“…anterior chest pain…forms the bulk of any referred pain associated with these articulations [costovertebral joints].  Disorders affecting the first and second CV [costovertebral] joints may result in accompanying arm pain conveyed via Kuntz’s nerve…which reflects a linkage with the brachial plexus from the first and/or second intercostal nerve.” 

 
Erwin et al20 investigated the musculoskeletal mechanisms previously reported and conclude, “The anatomic findings of this study suggest that the costovertebral joint is a likely, although perhaps often unrecognized, candidate that may be responsible for the generation of atypical chest pain…” Further, they state that failure to recognize this condition may lead to unnecessary costs and distress on the part of the patient. 20
 
One of the treatments showing promise for non-cardiac chest pain of musculoskeletal origin is chiropractic manipulation.19-21,24-26 In fact, Mennell26 reported on the treatment of chest pain by manipulation as early as 1948.  Recent case studies19,21,24,25 suggest that manipulative therapies will be an important area of research in the future of treatment for musculoskeletal atypical chest pain.
 
A promising adjunct to spinal manipulation is instrument-assisted soft tissue mobilization (IASTM).27,28,29,30  Little research has investigated the combination of spinal manipulation and IASTM although it is feasible that accelerated healing and decreased treatment visits might be possible with this approach. 
 
The purpose of this report is to discuss the outcome of a patient with non-cardiac chest pain treated with chiropractic spinal manipulation combined with instrument-assisted soft tissue mobilization.

Clinical Features

A 45 year-old healthy-appearing male reported to a chiropractic clinic with primary complaint of chest pain. He described this as pain and tightness in the left side of the chest with radiation of pain into his left arm. His pain started insidiously two months earlier with no history of prior similar episodes and no recent trauma. His pain was described as constant low-grade pain with intermittent episodes of much sharper pain and tightness. He stated that he was active, running two times per week (1 to 2 miles) and did state that he had done some house painting around the time that his chest pain began but did not feel that it was definitely directly related to the onset of chest pain.  The patient expressed significant concern that his pain was related to a cardiac cause as his father had died suddenly at age 68 due to myocardial infarction. The patient has never smoked and his other history was non-contributory to the current episode.
 
The patient was concerned about the possibility of a cardiac condition and had consulted a cardiologist, at the recommendation of his primary care physician. His lipid profile demonstrated elevated total cholesterol with moderately elevated LDL and decreased HDL subfractions. His triglycerides were within normal range. He was evaluated with ECG and stress echocardiogram, which was considered normal. He was referred for a multislice computed tomography exam of his heart that demonstrated the presence of calcium, which was defined as medium risk. He had no history of hypertension so his cardiologist recommended a 3-month trial of dietary changes along with a recommendation to add additional days of exercise. His cardiologist told him he would likely need to start statin therapy to reduce his cardiac risk if the dietary changes and exercise were not adequately helpful.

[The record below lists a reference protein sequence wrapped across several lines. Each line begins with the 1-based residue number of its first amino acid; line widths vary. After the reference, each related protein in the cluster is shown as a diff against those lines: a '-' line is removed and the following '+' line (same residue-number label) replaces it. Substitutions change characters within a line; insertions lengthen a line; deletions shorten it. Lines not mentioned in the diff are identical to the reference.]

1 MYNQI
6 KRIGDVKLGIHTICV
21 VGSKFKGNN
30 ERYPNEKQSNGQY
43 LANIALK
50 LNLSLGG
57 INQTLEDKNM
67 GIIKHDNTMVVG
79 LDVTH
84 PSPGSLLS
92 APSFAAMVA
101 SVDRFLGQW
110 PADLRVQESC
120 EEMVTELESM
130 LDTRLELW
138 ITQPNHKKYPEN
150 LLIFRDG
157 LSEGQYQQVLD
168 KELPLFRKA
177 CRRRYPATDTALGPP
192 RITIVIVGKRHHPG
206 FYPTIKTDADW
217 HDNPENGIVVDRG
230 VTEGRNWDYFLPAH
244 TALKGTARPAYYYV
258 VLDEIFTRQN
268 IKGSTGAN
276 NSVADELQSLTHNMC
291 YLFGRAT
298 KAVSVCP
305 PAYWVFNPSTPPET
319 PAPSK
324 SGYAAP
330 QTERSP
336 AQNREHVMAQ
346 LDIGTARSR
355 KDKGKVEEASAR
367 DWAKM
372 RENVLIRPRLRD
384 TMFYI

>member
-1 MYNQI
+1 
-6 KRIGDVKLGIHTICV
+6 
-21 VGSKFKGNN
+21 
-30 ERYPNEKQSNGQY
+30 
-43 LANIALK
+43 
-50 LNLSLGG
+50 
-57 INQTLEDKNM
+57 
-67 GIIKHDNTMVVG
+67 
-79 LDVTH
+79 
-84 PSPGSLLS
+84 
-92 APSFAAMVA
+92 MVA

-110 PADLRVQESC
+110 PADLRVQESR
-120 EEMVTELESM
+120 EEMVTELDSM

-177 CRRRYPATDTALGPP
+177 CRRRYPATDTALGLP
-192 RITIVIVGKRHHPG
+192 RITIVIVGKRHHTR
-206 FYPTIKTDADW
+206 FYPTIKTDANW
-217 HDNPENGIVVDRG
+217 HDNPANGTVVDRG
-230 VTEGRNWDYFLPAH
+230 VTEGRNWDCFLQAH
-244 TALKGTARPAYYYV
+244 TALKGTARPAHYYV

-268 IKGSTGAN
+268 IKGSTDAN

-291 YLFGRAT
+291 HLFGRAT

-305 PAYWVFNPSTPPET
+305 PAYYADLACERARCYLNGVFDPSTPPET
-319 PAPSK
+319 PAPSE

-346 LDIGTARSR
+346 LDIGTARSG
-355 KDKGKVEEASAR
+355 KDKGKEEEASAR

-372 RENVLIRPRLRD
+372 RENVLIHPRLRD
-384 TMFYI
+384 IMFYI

Physical exam revealed no neurologic deficit and the patient appeared healthy but slightly overweight (206 lbs; 6 feet tall) with a BMI of 28. His waist circumference was 38 inches. His blood pressure was within normal range (128/80) but his pulse was elevated at rest (88/minute). The lungs were clear and the pulse was regular. Exam of the abdomen was unremarkable. Palpation of the thoracic spine revealed passive joint restriction and marked tenderness at T6, T8 and T 12. Manual pressure near the inferior angle of the left scapula along the course of the latissimus dorsi muscle and the teres minor muscle as both muscles attach to the humerus appeared to provoke the chest pain and provoked apparent referral of pain down the left arm in the ulnar distribution.  The patient stated this pain was consistent with the “chest” pain he was feeling during the last two months. 
 
The impression was that the chest pain was primarily non-cardiac in origin and a trial of chiropractic care was planned. The patient consented to a short trial of chiropractic care after an explanation of the proposed treatment, possible risks and other treatment options were explored.

Intervention and Outcome

The patient was treated with manual spinal thoracic manipulation and instrument-assisted soft tissue mobilization. He was seen twice per week for 3 weeks with significant improvement after 3 visits and full resolution of his chest pain at the 6th visit.  He was seen for a follow-up visit 1 month later with continued resolution of chest pain and was seen 2 months later with no complaints of chest or arm pain.